With 50% of Republicans saying they would be in favor of stricter gun laws – according to Ipsos poll results released this week – could Republican attitudes toward gun laws be changing?
Less than a year ago, a Pew Research Center poll found that just 20% of Republicans would be in favor of stricter gun laws. An Ipsos poll conducted last year found that 35% of Republican respondents wanted gun laws to be stricter.
However, NPR/Marist poll results released Thursday found that only 20% of Republicans believe that controlling gun violence should be a priority over protecting guns. Comparatively, 92% of Democrats and 54% of Independents believe preventing gun violence is more important.
Members of the U.S. House of Representatives Wednesday voted in favor of a bill to establish new criminal offenses and expand the types of weapons and devices that are subject to regulation. Just five Republicans voted in favor of the legislation: Rep. Brian K. Fitzpatrick of Pennsylvania, Rep. Anthony Gonzalez of Ohio, Rep. Chris Jacobs of New York, Rep. Adam Kinzinger of Illinois and Rep. Fred Upton of Michigan.
During a Wednesday meeting that included harrowing testimony from people who witnessed the carnage at recent mass shootings in Buffalo, N.Y.
and Uvalde, Texas, some Republicans held their position that laws limiting gun ownership violate the Second Amendment of the U.S. Constitution.
“I will not yield my opposition to these unconstitutional laws,” said Republican Rep. Clay Higgins of Louisiana. Last month, a shooting at a Louisiana high school injured four people.
According to the Ipsos poll, Republicans are less likely to support stricter gun laws than Democrats or Independent voters. A vast majority of Democrats, 88% and a significant majority of Independents, 67%, want stricter gun laws in the U.S.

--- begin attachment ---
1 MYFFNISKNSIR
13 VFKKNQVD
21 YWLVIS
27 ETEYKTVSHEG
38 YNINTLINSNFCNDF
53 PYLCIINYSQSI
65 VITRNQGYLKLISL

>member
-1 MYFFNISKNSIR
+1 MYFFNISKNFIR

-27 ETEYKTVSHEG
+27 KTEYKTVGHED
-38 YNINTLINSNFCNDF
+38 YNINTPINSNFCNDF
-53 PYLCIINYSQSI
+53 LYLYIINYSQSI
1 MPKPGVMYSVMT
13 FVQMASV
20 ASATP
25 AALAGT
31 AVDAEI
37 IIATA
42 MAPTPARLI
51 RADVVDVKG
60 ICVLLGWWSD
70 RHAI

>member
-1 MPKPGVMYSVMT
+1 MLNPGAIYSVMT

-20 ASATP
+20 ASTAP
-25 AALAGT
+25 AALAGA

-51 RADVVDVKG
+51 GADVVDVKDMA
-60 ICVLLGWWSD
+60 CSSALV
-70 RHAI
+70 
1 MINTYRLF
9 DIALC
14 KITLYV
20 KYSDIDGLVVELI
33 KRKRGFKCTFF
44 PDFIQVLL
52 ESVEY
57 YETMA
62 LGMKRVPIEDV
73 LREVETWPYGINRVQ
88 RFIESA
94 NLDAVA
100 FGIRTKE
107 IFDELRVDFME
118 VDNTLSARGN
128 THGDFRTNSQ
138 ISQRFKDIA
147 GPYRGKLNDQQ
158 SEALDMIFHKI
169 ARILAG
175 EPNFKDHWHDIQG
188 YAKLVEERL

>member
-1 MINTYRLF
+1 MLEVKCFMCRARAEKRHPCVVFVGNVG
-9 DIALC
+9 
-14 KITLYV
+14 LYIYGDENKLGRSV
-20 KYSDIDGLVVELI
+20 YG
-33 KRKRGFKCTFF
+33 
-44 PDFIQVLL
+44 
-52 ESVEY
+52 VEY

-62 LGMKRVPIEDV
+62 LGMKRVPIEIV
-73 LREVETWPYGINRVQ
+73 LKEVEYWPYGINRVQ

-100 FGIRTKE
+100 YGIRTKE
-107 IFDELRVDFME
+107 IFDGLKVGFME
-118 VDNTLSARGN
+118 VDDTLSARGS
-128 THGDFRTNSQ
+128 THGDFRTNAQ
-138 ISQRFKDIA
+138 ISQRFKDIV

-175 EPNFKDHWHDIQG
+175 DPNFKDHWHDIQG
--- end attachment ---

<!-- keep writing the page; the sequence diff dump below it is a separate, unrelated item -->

Overall, nearly 70% of respondents to that poll, which included 488 Democrats, 416 Republicans, and 149 Independents surveyed from June 3 to June 6 were in favor of stricter gun laws than we currently have. Ipsos said that is consistent with trends over the past five years.
The NPR/Marist survey of 1,063 adults conducted May 31 through June 6 found that 59% of U.S. adults believe it is more important to control gun violence. This sentiment “is at its highest point in nearly a decade,” said the poll.
While few Republicans in Congress are expected to support gun control legislation, registered voters are strongly in favor of some safety measures.
For example, 86% who responded to the NPR/Marist poll said they would definitely vote for a congressional candidate who supports increased funding for mental health screening and treatment, 82% said they would vote for a candidate who supports requiring background checks for gun purchases at gun shows or private sales and 74% said they would vote for a candidate who supports red flag laws.
“As a strong Second Amendment defender, I believe we have to be the ones putting forward reasonable solutions to gun violence,” said Kinzinger, one of the Republicans who backed the House bill, in a Twitter post earlier this month. “I’m focused on saving lives & I'm hopeful more of my colleagues will reach across the aisle to do the same.”